EcoAnalysts, Inc.

B-406233: Mar 19, 2012

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EcoAnalysts, Inc., of Moscow, Idaho, protests the rejection of its proposal and the award of contracts to EnviroScience, Inc., of Stow, Ohio, and PG Environmental, LLC, of Herndon, Virginia, under request for proposals (RFP) No. SOL-CI-11-0023, issued by the United States Environmental Protection Agency (EPA), for technical support services.

We deny the protest.

DOCUMENT FOR PUBLIC RELEASE
The decision issued on the date below was subject to a GAO Protective Order. This redacted version has been approved for public release.

Decision

Matter of: EcoAnalysts, Inc.

File: B-406233; B-406233.2; B-406233.3

Date: March 19, 2012

Holly A. Roth, Esq., Michael Bhargava, Esq., and Diana Kwok, Esq., Manatt, Phelps & Phillips, LLP, for the protester.
Joseph J. Petrillo, Esq., and Karen D. Powell, Esq., Petrillo & Powell, P.L.L.C., for EnviroScience, Inc., the intervenor.
Jeffrey M. Herrema, Esq., Environmental Protection Agency, and John W. Klein, Esq., and Sam Q. Le, Esq., Small Business Administration, for the agencies.
Charles W. Morrow, Esq., and James A. Spangenberg, Esq., Office of the General Counsel, GAO, participated in the preparation of the decision.

DIGEST

Where protester’s proposal, on its face, indicated that it would not comply with subcontracting limitation included in the solicitation, which required that at least 50 percent of the cost of contract performance incurred for personnel be expended for employees of the offeror, the agency properly rejected the proposal as unacceptable.

DECISION

EcoAnalysts, Inc., of Moscow, Idaho, protests the rejection of its proposal and the award of contracts to EnviroScience, Inc., of Stow, Ohio, and PG Environmental, LLC, of Herndon, Virginia, under request for proposals (RFP) No. SOL-CI-11-0023, issued by the United States Environmental Protection Agency (EPA), for technical support services.

We deny the protest.

The RFP, issued on May 31, 2011 as a total small business set-aside, sought to procure technical support services to support the EPA Office of Water on National Aquatic Resource Surveys. These services include research and planning, field sampling-related activities, sampling logistics, laboratory analyses, analytical techniques and modeling, and reporting. The solicitation contemplated the award of multiple indefinite-delivery/indefinite-quantity (ID/IQ) task order contracts. Task orders could be issued under the ID/IQ contracts on either a fixed-price or cost-plus-fixed-fee basis.

The RFP incorporated by reference the “Limitation on Subcontracting” clause set forth at Federal Acquisition Regulation (FAR) § 52.219-14. RFP at 43. As relevant here, with respect to the limitation on subcontracting for services, this clause requires that “[a]t least 50 percent of the cost of contract performance incurred for personnel shall be expended for employees of the concern.” FAR § 52.219-14(c)(1).

Award was to be made on a best-value basis, considering five evaluation factors: (1) adequacy of past performance, (2) adequacy of quality assurance, (3) demonstrated technical approach, (4) adequacy of facilities and equipment, and (5) demonstrated qualifications of project manager. The combined weight of the non-price/cost factors was significantly more important than cost/price. Cost/price was not separately weighted but the RFP provided for a cost analysis, a price analysis, and a realism analysis.

Four offerors submitted proposals in response to the RFP by the June 30 closing date, including EcoAnalysts, EnviroScience, and PG. Based on the evaluation of technical and cost proposals, the two most highly rated offerors were EcoAnalysts and EnviroScience. However, during the cost evaluation, the cost auditor found that neither EcoAnalysts nor EnviroScience had held cost contracts with the government, had accounting systems which had been approved by a government agency, or addressed in their proposals the adequacy of their accounting systems as it related to accounting for costs under cost-type contracts. Because of the auditor’s findings, the contracting officer stated that she was unable to determine these firms had adequate accounting controls to support a cost contract, as required by FAR § 9.104-1(e), and found both offerors to be non-responsible. Agency Report (AR), Tab H, Non-responsibility Determination, at 1-2. Following the non-responsibility determinations, on September 13, the contracting officer referred the matters to the Small Business Administration (SBA) to be considered under the SBA’s Certificate of Competency (COC) process. AR, Tab J.2, COC Request, at 2.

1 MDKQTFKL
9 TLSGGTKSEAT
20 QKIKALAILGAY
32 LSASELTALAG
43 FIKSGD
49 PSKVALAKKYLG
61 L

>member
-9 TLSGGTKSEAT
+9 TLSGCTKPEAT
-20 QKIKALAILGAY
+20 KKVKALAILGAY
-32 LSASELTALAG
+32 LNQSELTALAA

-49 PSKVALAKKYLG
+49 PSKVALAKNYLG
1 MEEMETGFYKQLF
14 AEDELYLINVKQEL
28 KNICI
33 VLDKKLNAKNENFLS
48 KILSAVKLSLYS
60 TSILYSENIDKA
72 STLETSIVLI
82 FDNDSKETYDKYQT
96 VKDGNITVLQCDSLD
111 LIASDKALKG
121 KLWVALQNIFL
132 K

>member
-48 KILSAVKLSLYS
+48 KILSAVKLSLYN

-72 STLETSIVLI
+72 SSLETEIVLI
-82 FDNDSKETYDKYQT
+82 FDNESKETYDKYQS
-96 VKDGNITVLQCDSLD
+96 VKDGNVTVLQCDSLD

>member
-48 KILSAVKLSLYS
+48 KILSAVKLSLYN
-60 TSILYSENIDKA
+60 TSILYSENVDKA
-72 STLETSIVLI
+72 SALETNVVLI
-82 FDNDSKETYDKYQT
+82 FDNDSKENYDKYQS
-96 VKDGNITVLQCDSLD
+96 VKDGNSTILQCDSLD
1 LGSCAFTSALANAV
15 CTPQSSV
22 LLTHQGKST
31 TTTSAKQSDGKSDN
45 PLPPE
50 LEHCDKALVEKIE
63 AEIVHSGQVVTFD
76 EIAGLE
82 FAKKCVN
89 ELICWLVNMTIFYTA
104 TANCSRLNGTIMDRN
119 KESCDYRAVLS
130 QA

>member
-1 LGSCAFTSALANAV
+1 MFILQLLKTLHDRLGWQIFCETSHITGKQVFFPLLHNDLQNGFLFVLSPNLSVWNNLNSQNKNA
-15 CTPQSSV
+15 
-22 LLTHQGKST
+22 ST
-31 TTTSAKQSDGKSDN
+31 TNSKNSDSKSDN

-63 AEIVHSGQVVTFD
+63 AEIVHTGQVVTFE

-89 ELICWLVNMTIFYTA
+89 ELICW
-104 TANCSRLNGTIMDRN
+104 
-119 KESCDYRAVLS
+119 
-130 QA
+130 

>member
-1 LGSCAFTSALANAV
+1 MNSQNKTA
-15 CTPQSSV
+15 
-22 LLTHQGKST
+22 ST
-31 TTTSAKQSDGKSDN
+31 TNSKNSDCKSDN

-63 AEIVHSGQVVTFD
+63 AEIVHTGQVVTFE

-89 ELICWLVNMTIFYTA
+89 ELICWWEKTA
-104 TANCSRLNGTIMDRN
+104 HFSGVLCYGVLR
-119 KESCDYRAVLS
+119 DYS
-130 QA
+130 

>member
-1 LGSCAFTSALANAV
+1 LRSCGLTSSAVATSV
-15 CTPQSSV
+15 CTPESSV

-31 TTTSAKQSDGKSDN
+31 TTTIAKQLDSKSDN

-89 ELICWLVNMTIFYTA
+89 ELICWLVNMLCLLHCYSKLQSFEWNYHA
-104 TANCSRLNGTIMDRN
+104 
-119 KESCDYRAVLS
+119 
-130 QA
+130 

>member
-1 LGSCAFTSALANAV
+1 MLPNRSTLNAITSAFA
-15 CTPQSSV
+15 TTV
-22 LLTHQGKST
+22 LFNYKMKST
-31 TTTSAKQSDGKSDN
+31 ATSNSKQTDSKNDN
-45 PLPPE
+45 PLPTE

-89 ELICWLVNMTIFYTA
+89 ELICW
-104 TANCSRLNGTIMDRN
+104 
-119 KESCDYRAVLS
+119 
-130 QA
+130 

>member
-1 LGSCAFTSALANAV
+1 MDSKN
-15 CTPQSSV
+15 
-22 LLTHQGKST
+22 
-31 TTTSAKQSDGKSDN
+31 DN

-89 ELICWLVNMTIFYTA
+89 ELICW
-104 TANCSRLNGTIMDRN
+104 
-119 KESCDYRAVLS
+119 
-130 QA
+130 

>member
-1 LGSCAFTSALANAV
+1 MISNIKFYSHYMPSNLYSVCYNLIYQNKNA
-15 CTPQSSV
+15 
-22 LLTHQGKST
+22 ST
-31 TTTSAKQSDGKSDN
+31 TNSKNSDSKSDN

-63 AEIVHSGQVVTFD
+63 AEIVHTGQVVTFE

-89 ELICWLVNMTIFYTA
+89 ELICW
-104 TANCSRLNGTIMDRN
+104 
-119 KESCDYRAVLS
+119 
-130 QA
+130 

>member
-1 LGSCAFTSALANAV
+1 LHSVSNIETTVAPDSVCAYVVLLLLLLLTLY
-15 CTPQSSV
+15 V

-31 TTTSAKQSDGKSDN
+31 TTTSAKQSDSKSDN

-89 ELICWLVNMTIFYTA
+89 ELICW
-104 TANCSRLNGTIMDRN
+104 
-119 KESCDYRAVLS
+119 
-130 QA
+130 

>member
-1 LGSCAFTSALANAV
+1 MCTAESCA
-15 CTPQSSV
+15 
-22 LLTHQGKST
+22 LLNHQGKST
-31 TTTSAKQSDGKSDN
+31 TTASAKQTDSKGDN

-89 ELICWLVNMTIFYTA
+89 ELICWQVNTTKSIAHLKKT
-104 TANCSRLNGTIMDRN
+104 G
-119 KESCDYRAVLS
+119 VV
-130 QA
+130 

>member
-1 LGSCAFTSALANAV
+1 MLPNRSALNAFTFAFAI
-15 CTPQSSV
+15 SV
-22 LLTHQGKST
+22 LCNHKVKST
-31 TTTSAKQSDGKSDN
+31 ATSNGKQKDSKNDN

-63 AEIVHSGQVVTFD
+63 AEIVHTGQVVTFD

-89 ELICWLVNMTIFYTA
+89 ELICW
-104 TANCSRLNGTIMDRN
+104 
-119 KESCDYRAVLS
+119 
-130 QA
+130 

On October 7, the SBA declined to issue EcoAnalysts a COC.[1] The SBA determined that, based on the evidence that EcoAnalysts provided, the firm did not demonstrate that it has the ability to implement the cost accounting system required of a cost-type contract. Further, the SBA concluded that it appeared that EcoAnalysts was unable to meet the requirements imposed by the RFP’s limitation on subcontracting clause, and expressed concern with respect to EcoAnalyst’s relationship with its large business subcontractor, [DELETED]. AR, Tab M.2, SBA Letter to EPA, at 1; Tab M.3, SBA Letter to EcoAnalysts at 1.

EcoAnalysts requested permission to provide further information to the contracting officer pertaining to its responsibility, which the contracting officer permitted. AR, Tab S1, Contracting Officer’s Reconsideration of Non-Responsibility Determination, at 2. On November 22, EcoAnalysts offered, among other things, the following additional information regarding its proposal’s noncompliance with the RFP’s limitation on subcontracting clause:

The SBA’s letter informing EcoAnalysts of its denial to issue COC notes that EcoAnalysts’ original proposal to EPA suggests we would not be able to meet the subcontracting limitations for small business set aside contracts under [FAR §] 52.214-19. EcoAnalysts is fully capable of meeting the subcontracting limitations by performing the majority of labor on a cost basis. When EcoAnalysts prepared the cost proposal for submittal to EPA using the cost exercise template provided, we allocated [DELETED] of the total direct labor hours to EcoAnalysts, [DELETED] (subcontractor), and [DELETED] (subcontractor) with the intent of demonstrating that EcoAnalysts was responsible for the majority of the work (on an hours basis). However, SBA correctly pointed out that limits on subcontracting are based on cost, not hours, and because [DELETED] rates are on average higher than EcoAnalysts’, EcoAnalysts inadvertently proposed to do less than 50% of the direct labor (on a cost basis). We stand corrected in our approach to labor allocations among our team and commit to allocating resources in a manner that ensures EcoAnalysts is responsible for a minimum of 51% of the direct labor costs.

AR, Tab R.2, EcoAnalysts Letter to EPA, at 1-2.